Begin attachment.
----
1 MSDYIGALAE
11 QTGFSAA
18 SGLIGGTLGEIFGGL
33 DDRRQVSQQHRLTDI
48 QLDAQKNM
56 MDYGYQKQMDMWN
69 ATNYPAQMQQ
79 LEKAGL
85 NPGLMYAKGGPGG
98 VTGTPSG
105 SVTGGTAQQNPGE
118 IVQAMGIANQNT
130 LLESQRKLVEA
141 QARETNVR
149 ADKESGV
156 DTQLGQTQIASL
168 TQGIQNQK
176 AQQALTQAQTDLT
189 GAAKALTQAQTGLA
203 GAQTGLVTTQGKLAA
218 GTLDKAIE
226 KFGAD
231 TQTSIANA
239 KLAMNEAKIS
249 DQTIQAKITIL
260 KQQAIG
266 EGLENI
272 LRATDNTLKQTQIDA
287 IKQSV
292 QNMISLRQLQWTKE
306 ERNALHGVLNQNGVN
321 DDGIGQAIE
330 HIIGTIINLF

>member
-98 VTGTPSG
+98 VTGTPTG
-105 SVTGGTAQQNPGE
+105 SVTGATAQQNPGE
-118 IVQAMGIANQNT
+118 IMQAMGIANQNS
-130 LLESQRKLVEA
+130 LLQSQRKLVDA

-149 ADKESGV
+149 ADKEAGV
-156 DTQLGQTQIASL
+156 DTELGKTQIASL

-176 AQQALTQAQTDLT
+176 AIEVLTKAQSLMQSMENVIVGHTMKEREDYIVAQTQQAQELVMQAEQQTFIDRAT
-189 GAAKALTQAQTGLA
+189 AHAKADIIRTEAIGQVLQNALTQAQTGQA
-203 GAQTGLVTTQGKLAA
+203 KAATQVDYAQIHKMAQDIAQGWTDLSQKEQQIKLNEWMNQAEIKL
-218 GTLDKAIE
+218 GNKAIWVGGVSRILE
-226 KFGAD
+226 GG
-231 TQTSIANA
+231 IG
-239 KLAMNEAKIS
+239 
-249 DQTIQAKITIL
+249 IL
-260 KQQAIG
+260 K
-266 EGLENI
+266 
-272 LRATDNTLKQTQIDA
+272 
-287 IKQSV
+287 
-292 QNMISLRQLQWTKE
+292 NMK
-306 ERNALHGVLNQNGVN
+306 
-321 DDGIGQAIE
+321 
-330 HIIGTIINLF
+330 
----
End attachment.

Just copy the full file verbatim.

1 MSDYIGALAE
11 QTGFSAA
18 SGLIGGTLGEIFGGL
33 DDRRQVSQQHRLTDI
48 QLDAQKNM
56 MDYGYQKQMDMWN
69 ATNYPAQMQQ
79 LEKAGL
85 NPGLMYAKGGPGG
98 VTGTPSG
105 SVTGGTAQQNPGE
118 IVQAMGIANQNT
130 LLESQRKLVEA
141 QARETNVR
149 ADKESGV
156 DTQLGQTQIASL
168 TQGIQNQK
176 AQQALTQAQTDLT
189 GAAKALTQAQTGLA
203 GAQTGLVTTQGKLAA
218 GTLDKAIE
226 KFGAD
231 TQTSIANA
239 KLAMNEAKIS
249 DQTIQAKITIL
260 KQQAIG
266 EGLENI
272 LRATDNTLKQTQIDA
287 IKQSV
292 QNMISLRQLQWTKE
306 ERNALHGVLNQNGVN
321 DDGIGQAIE
330 HIIGTIINLF

>member
-98 VTGTPSG
+98 VTGTPTG
-105 SVTGGTAQQNPGE
+105 SVTGATAQQNPGE
-118 IVQAMGIANQNT
+118 IMQAMGIANQNS
-130 LLESQRKLVEA
+130 LLQSQRKLVDA

-149 ADKESGV
+149 ADKEAGV
-156 DTQLGQTQIASL
+156 DTELGKTQIASL

-176 AQQALTQAQTDLT
+176 AIEVLTKAQSLMQSMENVIVGHTMKEREDYIVAQTQQAQELVMQAEQQTFIDRAT
-189 GAAKALTQAQTGLA
+189 AHAKADIIRTEAIGQVLQNALTQAQTGQA
-203 GAQTGLVTTQGKLAA
+203 KAATQVDYAQIHKMAQDIAQGWTDLSQKEQQIKLNEWMNQAEIKL
-218 GTLDKAIE
+218 GNKAIWVGGVSRILE
-226 KFGAD
+226 GG
-231 TQTSIANA
+231 IG
-239 KLAMNEAKIS
+239 
-249 DQTIQAKITIL
+249 IL
-260 KQQAIG
+260 K
-266 EGLENI
+266 
-272 LRATDNTLKQTQIDA
+272 
-287 IKQSV
+287 
-292 QNMISLRQLQWTKE
+292 NMK
-306 ERNALHGVLNQNGVN
+306 
-321 DDGIGQAIE
+321 
-330 HIIGTIINLF
+330 